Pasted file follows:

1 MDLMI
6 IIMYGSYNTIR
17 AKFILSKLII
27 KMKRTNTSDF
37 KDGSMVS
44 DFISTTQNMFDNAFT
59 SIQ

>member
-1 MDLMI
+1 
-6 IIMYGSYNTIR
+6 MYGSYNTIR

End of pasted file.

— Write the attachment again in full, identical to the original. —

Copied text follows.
1 MDLMI
6 IIMYGSYNTIR
17 AKFILSKLII
27 KMKRTNTSDF
37 KDGSMVS
44 DFISTTQNMFDNAFT
59 SIQ

>member
-1 MDLMI
+1 
-6 IIMYGSYNTIR
+6 MYGSYNTIR